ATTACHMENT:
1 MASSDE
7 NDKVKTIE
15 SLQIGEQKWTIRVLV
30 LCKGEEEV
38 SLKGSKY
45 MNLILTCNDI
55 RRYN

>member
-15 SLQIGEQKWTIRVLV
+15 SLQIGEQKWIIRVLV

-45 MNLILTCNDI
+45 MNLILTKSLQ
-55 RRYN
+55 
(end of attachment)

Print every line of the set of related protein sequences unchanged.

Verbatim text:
1 MASSDE
7 NDKVKTIE
15 SLQIGEQKWTIRVLV
30 LCKGEEEV
38 SLKGSKY
45 MNLILTCNDI
55 RRYN

>member
-15 SLQIGEQKWTIRVLV
+15 SLQIGEQKWIIRVLV

-45 MNLILTCNDI
+45 MNLILTKSLQ
-55 RRYN
+55 